Thomas Saunders Evans writing Greek and Latin poetry by age 12

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ἑκηβόλος
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Thomas Saunders Evans writing Greek and Latin poetry by age 12

Post by ἑκηβόλος » Fri Jan 18, 2019 4:13 am

How were children instructed in Greek and Latin in the 18th and early 19th century that allowed them a degree of mastery of the language thzt challenges most of us now?
ἔνεγκόν μοι θήραν καὶ ποίησόν μοι ἐδέσματα καὶ φαγὼν εὐλογήσω σε ἐναντίον Κυρίου πρὸ τοῦ ἀποθανεῖν με.

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Re: Thomas Saunders Evans writing Greek and Latin poetry by age 12

Post by seneca2008 » Fri Jan 18, 2019 3:04 pm

I wonder how many actually achieved the success that Evans seems to have garnered? In any event if children are taught very little but Greek and Latin from an early age it is not surprising that some at least will gain mastery in some aspects of their study. Very few study versification nowadays and it has always seemed to me a pretty absurd use of one’s time. No doubt people really enjoy it. Perhaps it might aid one’s understanding but I am not prepared to put the effort in for what seems an uncertain reward. The resultant verses can be little more than pastiche as there is no living tradition to engage with. (Discuss?)

I read ancient languages because I find them beautiful. I also think that they are a splendid resource for thinking about the present. I think we have a much more nuanced approach to this subject than our forebears for all the technical mastery that some of them may have attained. I think that contemporary professional classicists are at least the equal of their 19th century predecessors.

All that time spent learning how to write verses could be more profitably spent engaging with Martindale or even Gadamer. I know others here will have different views. It depends what you want to get out of your study.

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Re: Thomas Saunders Evans writing Greek and Latin poetry by age 12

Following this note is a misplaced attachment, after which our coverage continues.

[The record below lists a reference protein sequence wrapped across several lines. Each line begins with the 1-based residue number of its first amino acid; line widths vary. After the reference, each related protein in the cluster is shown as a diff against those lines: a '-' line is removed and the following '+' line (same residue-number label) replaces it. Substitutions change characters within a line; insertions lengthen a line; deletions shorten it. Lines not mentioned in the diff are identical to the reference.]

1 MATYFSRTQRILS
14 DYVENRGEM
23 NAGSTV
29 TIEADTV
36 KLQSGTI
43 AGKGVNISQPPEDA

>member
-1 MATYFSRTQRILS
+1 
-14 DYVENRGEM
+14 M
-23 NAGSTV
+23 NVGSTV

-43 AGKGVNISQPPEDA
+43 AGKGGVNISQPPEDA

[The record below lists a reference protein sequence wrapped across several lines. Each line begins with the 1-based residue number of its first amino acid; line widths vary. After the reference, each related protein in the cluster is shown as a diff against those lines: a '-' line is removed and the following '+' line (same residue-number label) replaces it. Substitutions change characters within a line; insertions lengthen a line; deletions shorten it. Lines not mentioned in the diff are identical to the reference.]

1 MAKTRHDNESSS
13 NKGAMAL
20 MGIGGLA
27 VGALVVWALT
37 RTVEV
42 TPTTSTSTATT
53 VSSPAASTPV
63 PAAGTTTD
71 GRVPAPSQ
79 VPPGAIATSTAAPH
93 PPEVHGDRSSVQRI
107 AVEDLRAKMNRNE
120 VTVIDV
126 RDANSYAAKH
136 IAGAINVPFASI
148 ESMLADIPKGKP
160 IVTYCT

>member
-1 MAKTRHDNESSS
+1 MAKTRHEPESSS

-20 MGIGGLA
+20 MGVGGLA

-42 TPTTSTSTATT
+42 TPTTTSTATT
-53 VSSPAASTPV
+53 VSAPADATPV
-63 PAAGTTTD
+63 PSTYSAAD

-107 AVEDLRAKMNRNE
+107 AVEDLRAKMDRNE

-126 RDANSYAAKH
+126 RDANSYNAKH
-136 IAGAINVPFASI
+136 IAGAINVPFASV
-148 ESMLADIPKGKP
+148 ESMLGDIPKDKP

Post by Andriko » Fri Jan 18, 2019 4:47 pm

ἑκηβόλος wrote:
Fri Jan 18, 2019 4:13 am
How were children instructed in Greek and Latin in the 18th and early 19th century that allowed them a degree of mastery of the language thzt challenges most of us now?
Seeing as the younger brain is wired to learn languages much better than adult ones, I suspect that any child learning any language will gain relative fluency much easier than us, as well as the fact that in the 18th and 19th centuries there were fewer distractions, such as smart phones and TVs, and so what we call arduous learning might in those days be seen as a way to pass the time.

As for Seneca's suggestion that there is no living tradition, that is an interesting discussion - for example, I believe Latin is still used in the Catholic church, and was very much a living language across Europe until only a few hundred years ago (I think).

This is less so in the case of Greek, however, Katharevousa was an attempt to revive ancient forms, and there are things that have been translated into Ancient Greek (Harry Potter for example), and with the internet allowing wider interaction (this forum for example), one could argue that ancient languages have, in some cases, been resurrected.

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Re: Thomas Saunders Evans writing Greek and Latin poetry by age 12

Post by bpk » Sun Feb 10, 2019 7:51 am

I am quite curious about their pedagogical method as well. If anyone can dig anything up I would definitely be interested.

At the same time, though, we see this across various academic fields. I remember hearing a story of a smart man (with a graduate degree) in his forties who had been sent an old textbook on logic/philosophy and was working through it. He called his friend who had sent it to him saying something like, "Man, this stuff is hard ... I mean, I'm getting it but it's hard!" His friend responded by telling him it was something like a 5th or 7th grade logic textbook from a century or two ago :)

I think there are a lot of reasons why children were much better at these things years ago.

Though I should also add that especially with language, as another poster said, children absorb it very quickly. I speak Koine Greek with my 1.5 year old and read Aesop's fables to him with a picture book and he already knows and can even say quite a few words (in toddler fashion of course). He'll say, κόραξ or ἀλώπηξ (as "dopeks") for the fable where the fox who convinces crow to drop meat or ἥλιος to tell me which one he wants to read (the sun and the wind). Kids pick up on these things so quickly it is remarkable!

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